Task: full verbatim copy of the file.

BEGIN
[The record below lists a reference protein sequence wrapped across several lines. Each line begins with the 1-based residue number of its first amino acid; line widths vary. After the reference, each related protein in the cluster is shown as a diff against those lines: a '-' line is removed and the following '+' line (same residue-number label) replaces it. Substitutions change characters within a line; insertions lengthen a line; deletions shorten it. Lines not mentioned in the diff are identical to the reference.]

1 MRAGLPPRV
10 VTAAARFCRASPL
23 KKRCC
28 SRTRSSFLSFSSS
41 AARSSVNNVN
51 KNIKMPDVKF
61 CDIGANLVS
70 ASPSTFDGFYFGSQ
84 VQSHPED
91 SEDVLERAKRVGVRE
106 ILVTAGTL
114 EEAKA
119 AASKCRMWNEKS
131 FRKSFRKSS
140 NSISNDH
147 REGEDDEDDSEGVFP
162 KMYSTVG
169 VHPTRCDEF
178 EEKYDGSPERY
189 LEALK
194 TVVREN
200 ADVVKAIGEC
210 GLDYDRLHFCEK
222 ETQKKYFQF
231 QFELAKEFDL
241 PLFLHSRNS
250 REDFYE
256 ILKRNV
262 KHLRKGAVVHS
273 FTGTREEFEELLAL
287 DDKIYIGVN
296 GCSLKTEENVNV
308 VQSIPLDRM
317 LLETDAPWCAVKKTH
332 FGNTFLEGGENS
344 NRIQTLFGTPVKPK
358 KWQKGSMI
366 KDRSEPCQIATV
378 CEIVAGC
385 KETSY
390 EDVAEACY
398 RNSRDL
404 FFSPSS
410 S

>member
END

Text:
[The record below lists a reference protein sequence wrapped across several lines. Each line begins with the 1-based residue number of its first amino acid; line widths vary. After the reference, each related protein in the cluster is shown as a diff against those lines: a '-' line is removed and the following '+' line (same residue-number label) replaces it. Substitutions change characters within a line; insertions lengthen a line; deletions shorten it. Lines not mentioned in the diff are identical to the reference.]

1 MRAGLPPRV
10 VTAAARFCRASPL
23 KKRCC
28 SRTRSSFLSFSSS
41 AARSSVNNVN
51 KNIKMPDVKF
61 CDIGANLVS
70 ASPSTFDGFYFGSQ
84 VQSHPED
91 SEDVLERAKRVGVRE
106 ILVTAGTL
114 EEAKA
119 AASKCRMWNEKS
131 FRKSFRKSS
140 NSISNDH
147 REGEDDEDDSEGVFP
162 KMYSTVG
169 VHPTRCDEF
178 EEKYDGSPERY
189 LEALK
194 TVVREN
200 ADVVKAIGEC
210 GLDYDRLHFCEK
222 ETQKKYFQF
231 QFELAKEFDL
241 PLFLHSRNS
250 REDFYE
256 ILKRNV
262 KHLRKGAVVHS
273 FTGTREEFEELLAL
287 DDKIYIGVN
296 GCSLKTEENVNV
308 VQSIPLDRM
317 LLETDAPWCAVKKTH
332 FGNTFLEGGENS
344 NRIQTLFGTPVKPK
358 KWQKGSMI
366 KDRSEPCQIATV
378 CEIVAGC
385 KETSY
390 EDVAEACY
398 RNSRDL
404 FFSPSS
410 S

>member